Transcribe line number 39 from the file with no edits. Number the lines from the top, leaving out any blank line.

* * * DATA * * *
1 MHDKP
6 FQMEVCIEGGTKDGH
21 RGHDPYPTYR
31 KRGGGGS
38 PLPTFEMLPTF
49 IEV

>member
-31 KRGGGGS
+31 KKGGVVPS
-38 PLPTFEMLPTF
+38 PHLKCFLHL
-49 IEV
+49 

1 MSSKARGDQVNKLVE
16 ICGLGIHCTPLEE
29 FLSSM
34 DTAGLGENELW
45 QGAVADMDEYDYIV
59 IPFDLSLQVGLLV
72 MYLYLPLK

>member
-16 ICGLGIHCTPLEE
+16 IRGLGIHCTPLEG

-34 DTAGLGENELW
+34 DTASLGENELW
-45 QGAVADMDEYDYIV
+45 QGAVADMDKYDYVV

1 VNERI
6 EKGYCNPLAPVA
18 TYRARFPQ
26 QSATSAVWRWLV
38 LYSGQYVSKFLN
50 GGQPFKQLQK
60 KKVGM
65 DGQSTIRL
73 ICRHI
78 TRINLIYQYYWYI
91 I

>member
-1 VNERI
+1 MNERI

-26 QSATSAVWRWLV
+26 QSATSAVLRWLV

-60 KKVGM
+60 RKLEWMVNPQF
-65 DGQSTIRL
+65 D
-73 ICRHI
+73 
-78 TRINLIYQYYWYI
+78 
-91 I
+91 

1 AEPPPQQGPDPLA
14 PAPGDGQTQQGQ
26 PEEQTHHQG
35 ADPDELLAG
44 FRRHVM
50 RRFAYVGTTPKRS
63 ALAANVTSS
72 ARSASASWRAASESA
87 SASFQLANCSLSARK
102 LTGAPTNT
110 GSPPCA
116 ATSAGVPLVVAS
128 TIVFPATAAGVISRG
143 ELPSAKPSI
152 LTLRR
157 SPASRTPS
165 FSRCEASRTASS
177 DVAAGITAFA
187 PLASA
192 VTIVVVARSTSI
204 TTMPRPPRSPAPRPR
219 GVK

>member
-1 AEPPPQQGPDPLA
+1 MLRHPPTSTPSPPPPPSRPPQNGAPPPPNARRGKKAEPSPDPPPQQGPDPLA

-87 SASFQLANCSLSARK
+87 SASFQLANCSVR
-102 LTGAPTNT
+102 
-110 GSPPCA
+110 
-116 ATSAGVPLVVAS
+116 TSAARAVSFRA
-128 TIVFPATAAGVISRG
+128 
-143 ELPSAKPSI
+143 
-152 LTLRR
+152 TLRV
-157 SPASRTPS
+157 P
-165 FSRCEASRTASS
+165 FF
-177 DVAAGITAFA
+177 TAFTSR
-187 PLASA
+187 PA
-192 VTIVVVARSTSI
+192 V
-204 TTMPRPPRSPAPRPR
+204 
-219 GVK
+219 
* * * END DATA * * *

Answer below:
>member